On the day Vista Alegre decided to open its first hotel, half a dozen meters next to the factory where about 65,000 pieces come out a day, it was clear: it would not be necessary to buy paintings because on the walls would be the dishes.
Since November 2015, those who check in at Montebelo Vista Alegre, in Ílhavo, find figures brushed by the artists of the painting section of the factory on platters and dishes hanging everywhere, either next to the elevators or bedside tables – even in the changing rooms there are dishes serving as decoration.
“Those who come 72 times can sleep in 72 different rooms, because they all have different elements,” says António Machado Matos, the hotel’s director. In addition to this number and the three floors of the modern and bright building signed by architects Tiago Araújo and Paula Fonseca Nunes, there are ten more rooms inside the Vista Alegre Palace, which once served as the residence of the founder of the factory and which was fully recovered for this purpose, with an internal connection to the main hotel, made on a spiral staircase, which is the true bridge between the old and the modern.
Shaking off the dust on the porcelains, the founder and original owner of the palace was José Ferreira Pinto Basto, landowner and merchant who traded Lisbon for Ílhavo when he realized the potential of the region in terms of raw materials and transport, with the Boco River that is currently seen from almost every room – and which is one of the arms of the famous Aveiro ria – serving as a road. The ruins discovered during the excavations to build the hotel – and left in sight, next to the Bar Real Fábrica – are not fooled: the Quinta Vista-Alegre da Ermida, so called because of a chapel but also the fountain whose water would leave with the cheerful view who drank it, was rich in clay and also in kaolin, the ore that “allows porcelain to bake at high temperatures”, explains Filipa Fourteen, responsible for visits to the “large factory of crockery, porcelain, glassware and chímicos processes” that Pinto Basto founded in 1824.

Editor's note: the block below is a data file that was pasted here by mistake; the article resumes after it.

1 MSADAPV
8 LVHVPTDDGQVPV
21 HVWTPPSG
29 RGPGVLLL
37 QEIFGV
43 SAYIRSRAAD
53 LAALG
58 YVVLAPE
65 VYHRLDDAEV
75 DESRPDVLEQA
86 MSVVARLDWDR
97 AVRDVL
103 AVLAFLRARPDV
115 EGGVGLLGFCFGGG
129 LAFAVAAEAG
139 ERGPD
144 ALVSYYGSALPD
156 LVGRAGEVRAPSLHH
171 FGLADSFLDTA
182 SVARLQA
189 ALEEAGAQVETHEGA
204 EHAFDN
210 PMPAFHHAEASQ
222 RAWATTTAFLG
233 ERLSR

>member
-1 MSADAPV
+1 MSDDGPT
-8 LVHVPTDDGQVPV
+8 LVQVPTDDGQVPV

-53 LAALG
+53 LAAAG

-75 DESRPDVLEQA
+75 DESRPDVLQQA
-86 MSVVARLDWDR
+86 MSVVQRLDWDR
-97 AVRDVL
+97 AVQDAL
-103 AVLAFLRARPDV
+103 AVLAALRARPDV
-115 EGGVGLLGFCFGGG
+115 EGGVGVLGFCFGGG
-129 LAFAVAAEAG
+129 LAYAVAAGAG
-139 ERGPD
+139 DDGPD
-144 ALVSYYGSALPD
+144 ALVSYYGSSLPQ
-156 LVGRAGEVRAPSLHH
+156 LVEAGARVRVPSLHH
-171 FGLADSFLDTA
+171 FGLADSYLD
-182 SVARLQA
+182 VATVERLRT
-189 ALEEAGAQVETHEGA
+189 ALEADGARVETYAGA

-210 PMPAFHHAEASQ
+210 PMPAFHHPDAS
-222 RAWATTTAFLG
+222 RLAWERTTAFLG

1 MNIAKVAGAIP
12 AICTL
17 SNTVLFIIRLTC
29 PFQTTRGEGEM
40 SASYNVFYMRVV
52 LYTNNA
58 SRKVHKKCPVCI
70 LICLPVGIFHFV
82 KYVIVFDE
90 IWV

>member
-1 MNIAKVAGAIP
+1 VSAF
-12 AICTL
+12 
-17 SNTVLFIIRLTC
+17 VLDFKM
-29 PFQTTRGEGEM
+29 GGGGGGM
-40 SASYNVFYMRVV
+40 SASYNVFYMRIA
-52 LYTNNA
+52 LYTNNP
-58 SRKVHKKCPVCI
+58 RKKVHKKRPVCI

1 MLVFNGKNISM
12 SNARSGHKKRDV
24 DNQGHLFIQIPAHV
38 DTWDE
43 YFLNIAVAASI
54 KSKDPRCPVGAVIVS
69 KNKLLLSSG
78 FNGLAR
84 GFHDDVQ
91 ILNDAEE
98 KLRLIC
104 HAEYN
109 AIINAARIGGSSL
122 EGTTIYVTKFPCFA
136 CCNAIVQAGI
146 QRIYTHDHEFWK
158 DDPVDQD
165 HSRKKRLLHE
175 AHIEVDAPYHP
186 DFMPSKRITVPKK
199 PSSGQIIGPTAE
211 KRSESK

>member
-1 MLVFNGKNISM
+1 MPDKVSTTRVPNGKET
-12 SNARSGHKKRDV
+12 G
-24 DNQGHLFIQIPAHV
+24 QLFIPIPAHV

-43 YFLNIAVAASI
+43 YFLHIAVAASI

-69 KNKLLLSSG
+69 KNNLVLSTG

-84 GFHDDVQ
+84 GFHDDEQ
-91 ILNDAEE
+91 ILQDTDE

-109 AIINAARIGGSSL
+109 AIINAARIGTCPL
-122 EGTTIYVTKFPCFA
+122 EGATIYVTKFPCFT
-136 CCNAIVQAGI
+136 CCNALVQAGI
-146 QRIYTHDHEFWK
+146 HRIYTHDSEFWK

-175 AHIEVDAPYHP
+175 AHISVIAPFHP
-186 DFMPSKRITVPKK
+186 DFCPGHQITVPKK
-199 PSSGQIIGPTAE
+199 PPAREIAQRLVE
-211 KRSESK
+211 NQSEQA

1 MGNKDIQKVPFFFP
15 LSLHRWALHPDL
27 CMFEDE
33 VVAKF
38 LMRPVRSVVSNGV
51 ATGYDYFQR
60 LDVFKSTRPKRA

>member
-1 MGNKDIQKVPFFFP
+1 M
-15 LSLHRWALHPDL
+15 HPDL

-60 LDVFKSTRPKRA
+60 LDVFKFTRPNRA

Although the factory is fenced for the average visitor, this does not mean that it is not possible to live the industrial and historical environment of Vista Alegre when booking a night at the five-star hotel – quite the contrary. In addition to the dishes on the walls, each floor of the development has been decorated with the various stages of porcelain, from molds to painting, and what is exposed can also be ordered, as if the hotel were a kind of gallery. Just by hand, a few meters away and in the same spacious courtyard, there are also two stores of the brand: a premium, with several special editions for sale, and an outlet with some parts with small defects at reduced prices (there is still a store of Bordallo Pinheiro a few steps, brand also owned by the Visabeira group).
Alongside the palace, the entire neighboring factory space of the hotel was inserted in the recovery project, from the chapel of Nossa Senhora da Penha de França – a national monument dating from 1693 – to the working-class neighborhood that, from an early age, included a medical station, theater, school, barbershop, football team (sporting club Vista Alegre), private fire department and a daycare center that currently serves as the address of workshops where factory workers teach
getting the hands on the porcelain.
The largest storefront of all, in May 2016 the Vista Alegre Museum was inaugurated to tell the almost two-hundred-year history of the brand. As soon as you check in at the hotel, each guest receives an entrance voucher and can even try to book a guided tour (from €4.90 per person). Developed in partnership with the National Museum of Ancient Art and built from the old ovens of the factory – two giants in dumb brick that in the nineteenth century took seven days to heat and in whose deactivated chimneys the storks now nest – “the museum tells the history of the brand through objects, documents, photographs, technical and artistic drawings”, as the director, Filipa Fourteen, sums up. From the very beginning it is a fun to look for the defects of the first pieces where one tried to discover the formula of porcelain, in the middle one learns more about the manufacturing community and the social life of the workers, and to the end it is impossible not to open your mouth of astonishment, either before the dishes made for Ronald Reagan and Princes Grace and Rainier of Monaco, or before the coffee service designed by Siza Vieira, and of which there are only 150 copies. On weekdays there is also a bonus: a glazed wall that allows you to peek into the factory and watch the painters working in the limited editions.
Back at the hotel, there is a spa at guests’ disposal, an outdoor and indoor swimming pool, a sauna, jacuzzi and a Turkish bath. And the dishes are not only on the walls – they are also on the tables. The menu of the restaurant Vista Alegre serves traditional Portuguese cuisine with author presentation, some international dishes and the mandatory Portuguese cod, or was not Ílhavo considered the capital of this fish. More or less reinvented, all dishes are served, as it could not be otherwise, in a table service… Vista Alegre